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Barbera d’Alba Ceretto 2019
Is it a grape, is it a wine, is it a place? Well it’s sort of all three: the grape is Barbera, the DOC is Barbera d’Alba and the place is the Langhe and the Roero Hills, the former containing the specific DOCGs of Barolo and Barbaresco.
Barbera could be seen to be something of a poor relation – by far the most widely grown grape in Piedmont (the Barbera d’Asti DOCG is even bigger), but overshadowed by the more famous (and expensive) Nebbiolo grape that goes into Barolo and Barbaresco. Given the prices that these renowned wines can achieve, it’s surprising that Barbera gets a look in. But luckily some enlightened winemakers recognise that in certain terroirs, the Barbera grape produces stunning wine.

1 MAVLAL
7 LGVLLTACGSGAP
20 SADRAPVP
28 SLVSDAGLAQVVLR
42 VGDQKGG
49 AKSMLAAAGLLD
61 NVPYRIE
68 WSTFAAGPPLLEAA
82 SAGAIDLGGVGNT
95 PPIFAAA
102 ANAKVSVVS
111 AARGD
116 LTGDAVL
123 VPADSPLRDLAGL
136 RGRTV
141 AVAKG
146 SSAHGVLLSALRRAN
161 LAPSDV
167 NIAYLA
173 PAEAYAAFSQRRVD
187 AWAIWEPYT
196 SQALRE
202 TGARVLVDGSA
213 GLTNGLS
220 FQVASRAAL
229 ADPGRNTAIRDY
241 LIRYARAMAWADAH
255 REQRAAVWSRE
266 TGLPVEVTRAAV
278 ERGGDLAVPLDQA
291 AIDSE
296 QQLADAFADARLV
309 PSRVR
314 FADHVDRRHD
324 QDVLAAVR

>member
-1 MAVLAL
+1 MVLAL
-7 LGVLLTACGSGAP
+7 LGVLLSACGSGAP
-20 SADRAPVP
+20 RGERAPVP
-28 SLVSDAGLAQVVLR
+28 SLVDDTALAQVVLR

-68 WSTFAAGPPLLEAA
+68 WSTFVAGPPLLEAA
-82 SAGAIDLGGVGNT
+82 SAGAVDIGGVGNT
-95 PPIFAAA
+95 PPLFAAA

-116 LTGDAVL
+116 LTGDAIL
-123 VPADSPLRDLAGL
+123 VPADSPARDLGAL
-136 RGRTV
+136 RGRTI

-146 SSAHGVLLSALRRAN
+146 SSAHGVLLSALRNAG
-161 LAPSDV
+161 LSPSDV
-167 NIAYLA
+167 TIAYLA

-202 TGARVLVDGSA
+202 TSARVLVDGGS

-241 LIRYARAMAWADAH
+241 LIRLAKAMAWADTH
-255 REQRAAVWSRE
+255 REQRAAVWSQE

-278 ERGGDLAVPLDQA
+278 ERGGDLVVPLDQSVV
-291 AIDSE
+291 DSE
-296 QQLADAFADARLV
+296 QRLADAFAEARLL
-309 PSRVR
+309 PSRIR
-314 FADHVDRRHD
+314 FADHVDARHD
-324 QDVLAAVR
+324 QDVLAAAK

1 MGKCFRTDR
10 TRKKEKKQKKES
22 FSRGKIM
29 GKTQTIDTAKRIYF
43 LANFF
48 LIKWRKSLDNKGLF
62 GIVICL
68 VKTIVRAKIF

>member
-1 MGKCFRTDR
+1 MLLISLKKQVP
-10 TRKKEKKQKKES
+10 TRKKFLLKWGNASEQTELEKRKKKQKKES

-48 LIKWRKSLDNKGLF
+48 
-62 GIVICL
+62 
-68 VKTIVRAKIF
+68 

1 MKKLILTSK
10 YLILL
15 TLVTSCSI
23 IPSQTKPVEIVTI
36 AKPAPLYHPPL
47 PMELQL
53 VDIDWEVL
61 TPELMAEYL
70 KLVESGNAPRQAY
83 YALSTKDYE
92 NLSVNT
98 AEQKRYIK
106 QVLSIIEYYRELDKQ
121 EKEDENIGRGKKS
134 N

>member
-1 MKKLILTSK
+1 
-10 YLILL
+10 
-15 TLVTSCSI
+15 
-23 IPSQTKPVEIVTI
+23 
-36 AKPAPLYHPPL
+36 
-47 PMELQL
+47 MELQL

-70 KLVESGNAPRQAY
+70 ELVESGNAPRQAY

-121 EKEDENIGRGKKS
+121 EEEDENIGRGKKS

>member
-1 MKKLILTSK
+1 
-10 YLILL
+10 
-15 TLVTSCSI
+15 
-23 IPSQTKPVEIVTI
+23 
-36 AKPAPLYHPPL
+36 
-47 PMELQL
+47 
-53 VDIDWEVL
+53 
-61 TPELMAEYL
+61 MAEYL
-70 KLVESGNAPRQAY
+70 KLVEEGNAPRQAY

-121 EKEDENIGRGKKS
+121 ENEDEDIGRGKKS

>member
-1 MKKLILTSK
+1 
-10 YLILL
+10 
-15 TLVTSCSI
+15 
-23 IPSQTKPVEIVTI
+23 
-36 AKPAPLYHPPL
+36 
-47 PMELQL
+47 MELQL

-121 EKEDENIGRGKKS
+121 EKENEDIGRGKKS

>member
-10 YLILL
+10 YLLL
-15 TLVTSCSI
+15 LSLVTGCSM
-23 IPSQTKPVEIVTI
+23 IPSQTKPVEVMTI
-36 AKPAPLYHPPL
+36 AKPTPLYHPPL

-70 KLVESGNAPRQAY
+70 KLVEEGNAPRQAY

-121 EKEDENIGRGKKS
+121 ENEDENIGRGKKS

Ceretto, a family owned winery, plant their Barbera on the lower slopes of the Roero Hills, just north of Alba. There’s little oak involved in the winemaking, but that doesn’t stop the Barbera grape making great food wine. Approachable at a much younger age than Nebbiolo, but with a lighter tannic structure, good acidity and appealing red and black fruits, I think Barbera is one of the great discoveries of the tours I have run to Piedmont. It’s incredibly versatile – it can complement simple pasta dishes, classy steaks and even fish. Pecorino di Fossa, my favourite cave aged cheese is perfect.
Italy – North
|Food matching suggestions||
Hearty casseroles, Lighter stews, Pizza and Pasta, Roasts – meat or veg/pulse bakes, Steak/Rare roasts (or veggie roasts), Tomato based bakes eg melanzane
|Cheese Matching Suggestions||
Low moisture hard cheeses eg Parmigiano, Pecorino, Manchego